Local Natives – Hummingbird

Albums / Words

01 Feb 13

Local Natives have an ability to incorporate jazz like inaccuracies with a more typically rock-y platter. Together, the LA four-piece construct a soundscape which is rich in variety, exotic in its instrumentation.

Vibrant acoustics, plucked guitar and various percussion clash wonderfully with Rhythm Guitar and charmed vocal ranges, as tracks whip into fatefully lush crescendos as in ‘Wooly Mammonth’ , or pertinent acoustic fades, ‘Mt. Washington’. These polarised outputs tear between momentary adornment and prolonged anticipation.

‘Breakers’ is the first single, and it’s a precocious fire-starter, encouraging hysteria through simple drum beats which charge like bulls towards their red.

A tentative anxiety unveils in wordplay, ‘every night I ask myself, am I loving enough?’ / ‘Am I getting enough?’, which often sits atop freelance piano, encouraging layered vocals to whip themselves into frenzied harmony.

What’s great is how these sounds are adored both in the studio and as free creatures in the public realm, where a too-often fooled public are quick to sap up the relevancy’s of maintainable, honest sound like this.

Latterly, we revelled in the guile and humour of Local Natives’s Take Away Show, orchestrated on the march in a Parisian shopping arcade.

Their new record Hummingbird is the folk four-piece’s second: an approachable though sophisticated creation, with amicable nods not only to the well-heeled songsmiths du jour, but also to bruising percussionists of bygone ages.

Via Jeff Buckley, perhaps? It’s hard to miss the great man in those sudden wails and surges of singer Taylor Rice, whose wavering in the high register splits much of the legwork with the outré drumming. Consult, particularly, ‘You and I’.

The pleasure is less in the basic arc of each song – which follows a fairly routine pattern of crescendo-building – but in the anxious rivalry between different instrumental agendas. There’s the elegant electric piano fooling around with Rice’s howl, and then there’s Matt Frazier’s drums – those relentless drums – shuffling away as if the guy’s tuned into something completely different on his iPod. It somehow works.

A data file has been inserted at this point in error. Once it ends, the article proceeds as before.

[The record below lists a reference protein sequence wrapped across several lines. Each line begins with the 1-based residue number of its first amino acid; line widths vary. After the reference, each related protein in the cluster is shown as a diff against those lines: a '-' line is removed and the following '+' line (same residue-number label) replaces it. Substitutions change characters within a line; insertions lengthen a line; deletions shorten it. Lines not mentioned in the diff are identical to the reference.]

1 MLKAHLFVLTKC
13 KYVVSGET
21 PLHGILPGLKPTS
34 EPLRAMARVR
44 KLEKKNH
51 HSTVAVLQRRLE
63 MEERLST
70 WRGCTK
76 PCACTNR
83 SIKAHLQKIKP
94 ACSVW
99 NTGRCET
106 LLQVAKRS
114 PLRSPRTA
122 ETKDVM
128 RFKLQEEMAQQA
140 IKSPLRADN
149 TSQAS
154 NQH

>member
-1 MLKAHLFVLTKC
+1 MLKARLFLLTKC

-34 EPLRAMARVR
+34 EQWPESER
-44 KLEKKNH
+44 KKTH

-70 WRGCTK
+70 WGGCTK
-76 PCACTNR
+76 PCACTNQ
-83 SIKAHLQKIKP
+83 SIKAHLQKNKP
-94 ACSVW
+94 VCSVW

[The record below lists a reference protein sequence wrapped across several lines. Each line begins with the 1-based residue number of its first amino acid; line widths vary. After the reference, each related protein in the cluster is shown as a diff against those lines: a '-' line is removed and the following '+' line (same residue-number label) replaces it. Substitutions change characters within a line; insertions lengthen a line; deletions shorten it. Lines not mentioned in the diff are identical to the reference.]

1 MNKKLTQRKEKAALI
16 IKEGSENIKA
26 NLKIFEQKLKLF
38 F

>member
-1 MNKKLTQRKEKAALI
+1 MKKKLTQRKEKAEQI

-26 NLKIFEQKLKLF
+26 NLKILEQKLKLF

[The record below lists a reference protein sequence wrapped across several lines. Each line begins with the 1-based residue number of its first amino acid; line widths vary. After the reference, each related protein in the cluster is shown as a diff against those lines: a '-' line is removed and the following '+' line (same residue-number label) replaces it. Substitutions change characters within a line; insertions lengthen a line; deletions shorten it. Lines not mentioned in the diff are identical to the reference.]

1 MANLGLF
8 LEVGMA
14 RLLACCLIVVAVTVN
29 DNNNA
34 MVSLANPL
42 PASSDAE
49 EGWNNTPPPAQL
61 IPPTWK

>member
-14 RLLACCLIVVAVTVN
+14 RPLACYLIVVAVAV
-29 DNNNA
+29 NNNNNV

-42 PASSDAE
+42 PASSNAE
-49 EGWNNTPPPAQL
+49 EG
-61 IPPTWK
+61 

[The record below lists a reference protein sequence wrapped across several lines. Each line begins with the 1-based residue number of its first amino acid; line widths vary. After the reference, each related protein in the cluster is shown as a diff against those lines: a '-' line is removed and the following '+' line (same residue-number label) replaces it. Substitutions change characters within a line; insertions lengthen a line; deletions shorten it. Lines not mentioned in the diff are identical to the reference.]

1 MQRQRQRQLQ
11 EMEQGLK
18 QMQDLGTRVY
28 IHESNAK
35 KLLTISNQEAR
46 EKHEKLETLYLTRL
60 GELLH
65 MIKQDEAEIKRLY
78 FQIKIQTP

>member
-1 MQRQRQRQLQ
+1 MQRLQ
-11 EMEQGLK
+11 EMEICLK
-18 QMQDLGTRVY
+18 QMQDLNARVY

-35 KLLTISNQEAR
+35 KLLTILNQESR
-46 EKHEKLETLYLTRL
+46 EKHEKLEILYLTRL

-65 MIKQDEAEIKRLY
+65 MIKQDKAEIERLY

Formulaic, at times – but then, good drama doesn’t have to be otherwise; and ‘Black Spot’ is but one example of the Natives’ trademark inevitable descents into maelstrom.

It’s shamelessly ‘large’ of course, but there’s a sublime, scenic quality too. And during ‘Mt Washington’ and ‘Bowery’ especially – giddy peaks and troughs all the way through ‘em – you sense that this is music to map mountains to.

Far bluer than Gorilla Manor, Hummingbird thrives in the melancholic. Old Hamlet would have had this playing on his Walkman as he crept around graveyards; the self-involved jerk. ‘Oh I saw my Dads ghost and he was murdered and my mum is marrying that most evil of murderers and, and I must revenge his…’ Yeah whatever!

The sad passing away of Kelcey Ayer’s mother, the loss of Bassist Andy Hamm from the band, and with The National’s Aaron Dessner producing meant it was always going to be a far more sombre affair than the previous record, however out of that Local Natives created an album which is rich in sound and emotion which showcases real growth for the band.

‘Heavy Feet’ feels like the most radio friendly track with typical Local Natives dynamic percussion. ‘Mount Washington’, although it could be one of The National’s songs, is interesting as Local Natives attempt another style, and for me it works. And of course there is ‘Columbia’, grief translated into song, and the most affecting track on the record.

This is one for the musical trucker. As a reviewer it’s more like being on a musical bus; stopping off briefly at one album before moving onto the next. Chewing gum stuck to my seat; Old woman giving me the eye. Wait a second… Yes here’s my ticket. Well it is valid I bought it today. Well I didn’t need a return? I only came on an 11 track journey. No, you are wrong. No. No. No. No. How can you fine me?! I HAVE A TICKET.

I won’t calm down and I am not paying £80! My address? It’s House for One Lonely street Toytown Toydistrict PO90 5TU. I am not being childish. You can’t do that to me it’s illegal! I know my bus rights! Hey there’s no need for that! Look, just wait a minute, wait a minute…. Anyway I have to sort this out. This is an interesting record, definitely one that demands multiple listens to get the best out of it. Enjoy. Talk later.